Vision plays an important role in childhood development. There are a number of vision and eye problems that can be encountered in pediatrics, so a parent’s first question should be: “When should my child have his or her first eye exam?”
The pediatrician should examine your child’s eyes throughout the first year of life. If you or your doctor suspect any abnormality or if there is a family history of eye disease, your child should see a pediatric ophthalmologist — a medical and surgical doctor specializing in the eye care of children. All children should have a comprehensive eye exam by their 4th birthday if vision appears to be developing normally, and every two years thereafter.
What if a problem is suspected? Don’t panic. Early diagnosis and treatment of some of these common childhood eye diseases may mean better visual results for school-age children.
▪ Amblyopia (lazy eye) is a condition in which the visual function of one eye is underdeveloped while vision for the other eye is normal. Common treatments for amblyopia include glasses and patching the strong eye. The weak eye is strengthened because the child is forced to use it. With amblyopia, the earlier it is detected and treated the better the results have proven to be.
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▪ Strabismus, or misaligned eyes, is commonly called “crossed eyes.” This is another common disorder that refers to eyes that are misaligned by turning in, out, up or down. It is noticeable when the child’s eyes point in different directions. Strabismus is more common among children, but is also present in some adults. Children will not outgrow true strabismus. Treatment of strabismus may include eye exercises, glasses, patching, eye drops or, occasionally, surgery.
▪ Ptosis is a condition in which the upper eyelid droops. If your child’s eyelid droops slightly or covers the pupil entirely, it can affect normal vision. This may be corrected with a surgical procedure.
▪ Pediatric glaucoma is a group of diseases in which eye pressure is too high, resulting in optic nerve damage. It is treated differently from adult glaucoma. Most young patients require surgery urgently and are referred to doctors who specialize in pediatric glaucoma surgery.
▪ While very rare, retinoblastoma is a form of cancer affecting the light-sensitive retinal cells that enable sight. You can tell if your child might have this uncommon cancer when looking at a photograph. If your child has “red eye,” it’s good. If the child’s eye appears to have white centers in flash photos, request a pediatric ophthalmic examination immediately.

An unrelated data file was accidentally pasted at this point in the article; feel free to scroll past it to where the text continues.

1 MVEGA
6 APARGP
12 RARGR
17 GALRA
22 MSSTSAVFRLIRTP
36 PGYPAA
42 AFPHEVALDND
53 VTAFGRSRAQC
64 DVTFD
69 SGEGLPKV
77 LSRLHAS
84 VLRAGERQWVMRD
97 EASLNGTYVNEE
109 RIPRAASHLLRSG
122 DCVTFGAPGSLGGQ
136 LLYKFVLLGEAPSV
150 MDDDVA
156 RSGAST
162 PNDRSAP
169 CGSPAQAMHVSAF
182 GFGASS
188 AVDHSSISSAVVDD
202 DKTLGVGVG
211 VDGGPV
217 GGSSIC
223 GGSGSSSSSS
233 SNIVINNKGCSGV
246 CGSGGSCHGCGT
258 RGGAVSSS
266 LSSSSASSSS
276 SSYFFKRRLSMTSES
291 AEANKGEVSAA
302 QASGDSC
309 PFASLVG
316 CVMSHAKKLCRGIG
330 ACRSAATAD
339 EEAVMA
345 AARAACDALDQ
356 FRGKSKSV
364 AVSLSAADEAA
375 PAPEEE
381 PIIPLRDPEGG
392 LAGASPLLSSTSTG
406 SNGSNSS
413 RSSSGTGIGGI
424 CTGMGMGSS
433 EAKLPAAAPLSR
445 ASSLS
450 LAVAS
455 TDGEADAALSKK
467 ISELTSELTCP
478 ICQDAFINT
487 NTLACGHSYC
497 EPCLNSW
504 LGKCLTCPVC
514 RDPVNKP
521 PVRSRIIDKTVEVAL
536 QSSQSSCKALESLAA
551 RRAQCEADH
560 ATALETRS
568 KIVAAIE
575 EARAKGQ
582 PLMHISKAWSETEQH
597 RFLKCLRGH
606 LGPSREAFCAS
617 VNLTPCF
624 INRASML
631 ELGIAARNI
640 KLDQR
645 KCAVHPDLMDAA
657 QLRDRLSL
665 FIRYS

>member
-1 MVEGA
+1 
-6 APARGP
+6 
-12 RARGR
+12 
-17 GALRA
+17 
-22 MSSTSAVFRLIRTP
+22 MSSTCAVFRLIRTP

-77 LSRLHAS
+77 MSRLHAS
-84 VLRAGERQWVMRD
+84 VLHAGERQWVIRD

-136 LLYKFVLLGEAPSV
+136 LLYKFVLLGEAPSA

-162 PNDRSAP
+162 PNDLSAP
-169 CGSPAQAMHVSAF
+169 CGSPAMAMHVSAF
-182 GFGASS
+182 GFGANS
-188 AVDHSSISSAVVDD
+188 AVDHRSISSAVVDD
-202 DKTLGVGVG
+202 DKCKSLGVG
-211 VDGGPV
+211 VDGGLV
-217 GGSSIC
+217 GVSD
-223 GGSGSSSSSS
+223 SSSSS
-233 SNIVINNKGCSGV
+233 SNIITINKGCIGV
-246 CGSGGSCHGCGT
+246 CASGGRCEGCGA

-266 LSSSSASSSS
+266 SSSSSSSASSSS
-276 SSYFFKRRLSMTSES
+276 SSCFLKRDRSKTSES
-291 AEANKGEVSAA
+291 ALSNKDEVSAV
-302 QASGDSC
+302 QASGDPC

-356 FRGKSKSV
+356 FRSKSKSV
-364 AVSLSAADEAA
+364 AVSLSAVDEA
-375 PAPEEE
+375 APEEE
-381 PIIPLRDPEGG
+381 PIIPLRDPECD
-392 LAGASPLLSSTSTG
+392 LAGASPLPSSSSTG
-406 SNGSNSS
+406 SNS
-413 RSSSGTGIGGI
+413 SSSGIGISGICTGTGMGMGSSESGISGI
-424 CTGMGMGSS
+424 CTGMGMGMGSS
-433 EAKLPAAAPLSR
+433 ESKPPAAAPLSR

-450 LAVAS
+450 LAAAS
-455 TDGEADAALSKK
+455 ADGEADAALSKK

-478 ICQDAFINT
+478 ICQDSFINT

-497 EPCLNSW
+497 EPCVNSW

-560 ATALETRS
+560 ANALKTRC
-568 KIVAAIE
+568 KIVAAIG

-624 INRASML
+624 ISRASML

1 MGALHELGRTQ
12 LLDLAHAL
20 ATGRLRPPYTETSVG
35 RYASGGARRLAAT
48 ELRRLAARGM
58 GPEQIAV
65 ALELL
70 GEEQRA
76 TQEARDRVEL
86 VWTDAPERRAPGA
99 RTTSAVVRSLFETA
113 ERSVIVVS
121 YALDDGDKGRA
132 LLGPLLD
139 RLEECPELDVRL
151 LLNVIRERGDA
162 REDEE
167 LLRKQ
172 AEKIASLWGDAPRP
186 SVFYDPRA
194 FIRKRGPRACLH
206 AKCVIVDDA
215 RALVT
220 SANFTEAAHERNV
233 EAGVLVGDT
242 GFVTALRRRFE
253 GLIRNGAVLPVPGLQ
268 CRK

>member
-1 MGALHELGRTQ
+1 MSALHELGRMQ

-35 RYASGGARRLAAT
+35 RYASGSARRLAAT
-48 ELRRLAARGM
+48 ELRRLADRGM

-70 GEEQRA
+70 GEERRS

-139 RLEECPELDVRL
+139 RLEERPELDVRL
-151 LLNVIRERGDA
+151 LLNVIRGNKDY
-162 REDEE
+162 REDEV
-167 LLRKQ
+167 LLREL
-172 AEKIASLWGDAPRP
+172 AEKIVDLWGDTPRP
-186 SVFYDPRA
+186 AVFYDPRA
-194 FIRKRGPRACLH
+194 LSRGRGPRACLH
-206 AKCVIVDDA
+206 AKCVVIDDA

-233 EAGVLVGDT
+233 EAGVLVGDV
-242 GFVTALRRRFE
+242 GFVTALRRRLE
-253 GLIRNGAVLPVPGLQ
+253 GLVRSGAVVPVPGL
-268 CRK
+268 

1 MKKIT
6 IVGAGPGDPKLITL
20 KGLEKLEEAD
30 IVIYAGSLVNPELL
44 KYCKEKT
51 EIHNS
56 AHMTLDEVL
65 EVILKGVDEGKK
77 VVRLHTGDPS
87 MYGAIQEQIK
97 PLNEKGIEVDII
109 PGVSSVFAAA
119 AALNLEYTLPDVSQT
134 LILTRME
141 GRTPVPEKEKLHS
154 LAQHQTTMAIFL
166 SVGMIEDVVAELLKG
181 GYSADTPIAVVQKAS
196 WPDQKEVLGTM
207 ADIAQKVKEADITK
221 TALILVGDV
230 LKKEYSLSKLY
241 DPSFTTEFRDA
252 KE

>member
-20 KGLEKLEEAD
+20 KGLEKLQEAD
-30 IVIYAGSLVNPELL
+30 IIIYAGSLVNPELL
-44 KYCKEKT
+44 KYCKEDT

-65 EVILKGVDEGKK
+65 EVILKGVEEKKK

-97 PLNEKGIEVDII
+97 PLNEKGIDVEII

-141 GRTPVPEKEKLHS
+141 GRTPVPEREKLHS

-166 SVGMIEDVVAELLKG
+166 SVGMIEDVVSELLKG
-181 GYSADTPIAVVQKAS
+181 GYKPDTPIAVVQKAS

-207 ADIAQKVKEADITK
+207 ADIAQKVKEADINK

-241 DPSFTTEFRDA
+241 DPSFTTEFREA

Will my child need glasses?
Nearsightedness is the most common vision problem that requires children to wear glasses, often developing between age 6 and adolescence. With this condition, the child’s distance vision is impaired, making the blackboard or teacher at the front of the room seem blurry.
Farsightedness, which may cause headaches, blurred vision or crossing of the eyes, is most often associated with adults after the age of 40. However, farsightedness also occurs in children and causes difficulty seeing close objects or reading.
Nearsightedness and farsightedness can be corrected with eyeglasses. Your optometrist or ophthalmologist will write a prescription for your child specifying the lens power.
Eye safety for children
Parents should keep vision in mind when equipping their children for a successful year — both at school and at play. Select games and toys that are appropriate for their eyes. Supervise children when they are using pencils, scissors, forks and knives. Even common household items such as paper clips, rubber bands or wire hangers can cause serious eye injury. Childproof your home and keep all chemical sprays, household cleaners and detergents out of reach of small children.
Have children wear protective eyewear when participating in sports or other hazardous activities. Sports-related eye injuries range from abrasions of the cornea and bruises of the eyelids to internal eye injuries, such as retinal detachments and internal bleeding. Many of these injuries lead to vision loss and permanent blindness. Properly fitted protective eyewear can prevent 90 percent of sports eye injuries.
If you have teenagers who wear contact lenses, remind them to clean their lenses regularly and to follow their doctor’s recommendation about sleeping in their contact lenses. They should also keep their contact lens case clean and replace it regularly, at least every three months, as lens cases can be a source of contamination and infection.
It is extremely important to go to an ophthalmologist for diagnosis and treatment if you suspect your child is having problems with their eyes or vision. If an eye injury occurs, Bascom Palmer Eye Institute’s eye emergency room in Miami is open 24 hours a day, every day, to treat eye emergencies.
Ta Chen Peter Chang, M.D., is assistant professor of ophthalmology and pediatrics, Bascom Palmer Eye Institute at the University of Miami Miller School of Medicine. He specializes in pediatric ophthalmology and pediatric glaucoma. For more information, visit BascomPalmer.org or UHealthSystem.com/patients/pediatrics.